Cliff Allison was born in Brough in 1932, the garage owner's son began racing in Formula Three in a Cooper Mk IV-JAP in 1952, which probably came from Bobby Leapingwell. He managed third in his heat at Kirkcaldy in April of that year.
For 1953, Cliff had already progressed to a Cooper Mk VI-Norton and some good placings followed including fifth at the Oulton Park Inaugural meeting, second at Brough in October '53 and Charterhall in October. Cliff took wins at Cadwell Park and Bo'ness and fifth at Crystal Palace in June '54, now in a Cooper Mk VIII, followed by Fourth in the Redex Trophy in September.
Allison won at Brough in April '55, beating Jim Russell and Ivor Bueb, then gave best to Jim in the Senior race at Brands and fourth in the Daily Express 50 mile race in May. Later in the month, Crystal Palace brought third in the Redex Trophy and a third at Snetterton, which would have been a win but for a spin on the last lap. In July he won his heat and the final at Oliver's Mount and again at Charterhall plus a fifth in the Grand Prix at Aintree and third in the Seniors at Crystal Palace. Cliff was slightly fortunate to finish second at Snetterton in the wet after Russell and Bueb both spun then took third at Aintree in September and again in the Oulton Park Gold Cup. He won at his home Brough circuit on the 25th September and the all-comers race at Cadwell Park on the 2nd October to end a busy year.
He returned to the fray in 1956, now firmly established and taking third in the Earl of March Trophy in April but could only manage fifth at Aintree then a fourth in the Daily Express International and sixth in the John Bull Trophy. Just a few years later he won the Index Of Performance at Le Mans, driving for Lotus, after Colin Chapman had spotted his talent.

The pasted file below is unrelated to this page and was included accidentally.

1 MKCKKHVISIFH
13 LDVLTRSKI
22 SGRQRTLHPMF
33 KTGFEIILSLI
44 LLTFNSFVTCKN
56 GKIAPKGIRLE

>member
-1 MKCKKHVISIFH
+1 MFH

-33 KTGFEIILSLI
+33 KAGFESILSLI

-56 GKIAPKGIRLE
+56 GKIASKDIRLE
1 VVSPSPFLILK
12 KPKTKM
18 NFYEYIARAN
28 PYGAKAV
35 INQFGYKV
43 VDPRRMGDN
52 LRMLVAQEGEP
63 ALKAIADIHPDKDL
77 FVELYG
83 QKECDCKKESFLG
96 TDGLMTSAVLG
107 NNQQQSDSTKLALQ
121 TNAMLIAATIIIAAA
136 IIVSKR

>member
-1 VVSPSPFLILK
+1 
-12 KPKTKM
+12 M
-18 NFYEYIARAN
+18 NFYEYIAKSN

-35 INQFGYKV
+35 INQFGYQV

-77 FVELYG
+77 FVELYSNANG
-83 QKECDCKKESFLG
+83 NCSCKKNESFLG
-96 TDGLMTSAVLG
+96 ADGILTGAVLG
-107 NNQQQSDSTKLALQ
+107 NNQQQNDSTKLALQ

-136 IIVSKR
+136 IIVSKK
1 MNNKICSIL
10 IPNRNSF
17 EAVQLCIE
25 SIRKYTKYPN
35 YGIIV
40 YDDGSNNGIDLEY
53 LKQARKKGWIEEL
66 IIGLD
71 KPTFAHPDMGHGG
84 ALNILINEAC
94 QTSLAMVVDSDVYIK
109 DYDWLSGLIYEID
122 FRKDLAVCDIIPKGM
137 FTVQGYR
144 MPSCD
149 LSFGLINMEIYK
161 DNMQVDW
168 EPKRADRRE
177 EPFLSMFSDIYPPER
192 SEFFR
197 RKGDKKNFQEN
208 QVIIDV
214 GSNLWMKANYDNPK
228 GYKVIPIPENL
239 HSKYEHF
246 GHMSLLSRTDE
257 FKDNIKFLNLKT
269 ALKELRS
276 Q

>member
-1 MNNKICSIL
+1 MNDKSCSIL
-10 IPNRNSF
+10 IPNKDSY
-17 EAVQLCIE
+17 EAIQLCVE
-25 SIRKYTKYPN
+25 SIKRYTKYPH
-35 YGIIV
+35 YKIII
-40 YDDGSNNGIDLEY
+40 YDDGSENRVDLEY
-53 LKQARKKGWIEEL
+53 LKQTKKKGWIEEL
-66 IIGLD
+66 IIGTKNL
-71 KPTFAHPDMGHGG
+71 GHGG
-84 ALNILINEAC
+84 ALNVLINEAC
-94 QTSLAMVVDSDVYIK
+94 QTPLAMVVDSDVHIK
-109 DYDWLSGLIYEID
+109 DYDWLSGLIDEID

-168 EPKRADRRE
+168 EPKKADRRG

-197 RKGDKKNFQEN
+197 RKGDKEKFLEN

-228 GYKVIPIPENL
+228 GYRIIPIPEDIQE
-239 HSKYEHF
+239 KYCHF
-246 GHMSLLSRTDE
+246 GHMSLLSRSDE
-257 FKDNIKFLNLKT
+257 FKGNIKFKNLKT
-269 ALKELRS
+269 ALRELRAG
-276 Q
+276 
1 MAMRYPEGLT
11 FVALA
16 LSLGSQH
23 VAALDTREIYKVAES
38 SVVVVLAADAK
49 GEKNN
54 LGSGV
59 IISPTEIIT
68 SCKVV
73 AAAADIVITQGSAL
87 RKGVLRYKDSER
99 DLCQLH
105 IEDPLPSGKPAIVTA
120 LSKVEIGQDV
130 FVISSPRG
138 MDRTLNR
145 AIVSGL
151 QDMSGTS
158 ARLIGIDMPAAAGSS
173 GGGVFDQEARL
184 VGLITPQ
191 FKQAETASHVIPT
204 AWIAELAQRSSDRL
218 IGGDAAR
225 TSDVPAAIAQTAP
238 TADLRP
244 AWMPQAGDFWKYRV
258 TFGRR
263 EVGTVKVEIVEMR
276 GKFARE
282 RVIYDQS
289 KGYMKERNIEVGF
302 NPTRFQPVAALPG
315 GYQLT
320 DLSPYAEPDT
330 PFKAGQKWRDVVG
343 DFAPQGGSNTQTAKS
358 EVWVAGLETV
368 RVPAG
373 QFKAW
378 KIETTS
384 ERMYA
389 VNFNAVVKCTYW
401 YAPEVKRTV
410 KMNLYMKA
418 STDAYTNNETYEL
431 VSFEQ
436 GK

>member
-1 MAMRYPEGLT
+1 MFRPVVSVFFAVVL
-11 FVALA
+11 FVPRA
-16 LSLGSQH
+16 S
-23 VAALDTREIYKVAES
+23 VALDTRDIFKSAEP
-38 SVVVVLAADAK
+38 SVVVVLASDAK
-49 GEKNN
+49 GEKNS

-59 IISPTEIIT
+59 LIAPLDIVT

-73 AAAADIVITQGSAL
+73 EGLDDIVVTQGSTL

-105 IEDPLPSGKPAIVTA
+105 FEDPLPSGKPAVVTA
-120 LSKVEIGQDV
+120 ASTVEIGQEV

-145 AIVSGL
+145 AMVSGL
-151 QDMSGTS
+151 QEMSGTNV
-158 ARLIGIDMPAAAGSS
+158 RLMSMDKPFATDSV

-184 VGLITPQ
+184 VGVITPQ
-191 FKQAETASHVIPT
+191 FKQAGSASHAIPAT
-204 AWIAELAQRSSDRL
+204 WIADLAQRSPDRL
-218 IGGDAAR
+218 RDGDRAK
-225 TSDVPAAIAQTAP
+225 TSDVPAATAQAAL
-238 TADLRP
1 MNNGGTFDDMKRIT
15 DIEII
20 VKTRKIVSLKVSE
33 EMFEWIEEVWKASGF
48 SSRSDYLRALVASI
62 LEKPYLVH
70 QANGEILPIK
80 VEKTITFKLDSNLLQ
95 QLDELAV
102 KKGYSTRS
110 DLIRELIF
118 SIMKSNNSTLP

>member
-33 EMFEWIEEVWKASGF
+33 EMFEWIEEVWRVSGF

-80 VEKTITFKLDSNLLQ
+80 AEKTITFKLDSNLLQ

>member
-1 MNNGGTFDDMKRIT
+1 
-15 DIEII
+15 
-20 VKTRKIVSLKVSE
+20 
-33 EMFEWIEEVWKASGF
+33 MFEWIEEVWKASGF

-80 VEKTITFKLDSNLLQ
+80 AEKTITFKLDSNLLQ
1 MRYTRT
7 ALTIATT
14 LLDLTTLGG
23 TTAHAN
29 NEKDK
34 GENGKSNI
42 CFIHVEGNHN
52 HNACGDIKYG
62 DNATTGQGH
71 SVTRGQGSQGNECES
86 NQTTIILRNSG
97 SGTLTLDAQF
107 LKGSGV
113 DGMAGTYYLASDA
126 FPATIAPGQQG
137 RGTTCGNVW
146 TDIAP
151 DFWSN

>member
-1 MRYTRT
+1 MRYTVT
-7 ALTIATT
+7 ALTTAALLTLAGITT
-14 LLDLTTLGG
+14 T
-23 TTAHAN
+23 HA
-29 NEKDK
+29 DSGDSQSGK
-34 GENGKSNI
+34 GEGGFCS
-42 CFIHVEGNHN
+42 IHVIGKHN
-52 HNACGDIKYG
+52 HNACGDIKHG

On their debut at Monaco in 1958, Allison finished sixth, repeating the result in Holland, and then finishing fourth at Spa, where he might have won if the race had lasted one further lap. Tony Brooks' Vanwall crossed the line with fading oil pressure and a seized gearbox, while Mike Hawthorn's Ferrari blew its engine on the final corner and Stuart Lewis-Evans' Vanwall was creeping with broke suspension. Ironically, this early promise had already delivered his best result of the year. A brilliant drive later that year at the Nürburgring went largely unnoticed in the wake of Peter Collins' fatal accident.
Cliff at Spa, 1958
Allison loved the 'ring, recalling "One of the reasons I enjoyed it is that a lot of the little roads in the Lake District, close to home, were very similar to it." His performances had attracted Ferrari, whom he joined for 1959. He showed his class against the likes of Brooks, Ginther, Gurney, Phil Hill and Wolfgang von Trips, despite regularly commuting from Brough to Maranello.
Early in the season, he dragged his front-engined car to second place in Argentina, but the future was small and rear-engined, as Moss won in the Cooper. A crash at Monaco during qualifying, when the gearshift pattern had been changed but nobody had thought to tell him, left him hospitalised. When he awoke from a 16-day coma he found he could speak fluent French, which was odd since he had understood not a word of the language previously.
He returned in 1961, driving for the UDT-Laystall BRP team managed by Ken Gregory in a private Lotus, but another heavy crash at Spa ended his career as he suffered broken legs and spent two years recovering. It took him a long time to get over the disappointment, especially as both Phil and Graham Hill, had both become World Champions, in 1961 and 1962. He went quietly back to Brough to work in his father's Grand Prix Motors garage business, occasionally driving the local school bus in his later years. It was only when he made occasional visits to Grand Prix in the nineties that he came to realise that people still remembered him with respect, and at Monaco in 1992 he admitted "I don't want to sound big-headed, but at the time of the accident in Monte Carlo, I knew I was already driving as quickly as the other drivers at Ferrari, and probably a bit quicker." Allison once shared a Lotus with historic racer Malcolm Ricketts on a re-run of the Mille Miglia. At one checkpoint he was personally sought out by Luca de Montezemolo. That, and the reception he got on his return to the Grand Prix paddock, did not compensate for the lost career, but one of the finest fellows in the sport quietly admitted that he was overcome to discover that he had not been forgotten. Cliff Allison died Brough, 7th April 2005.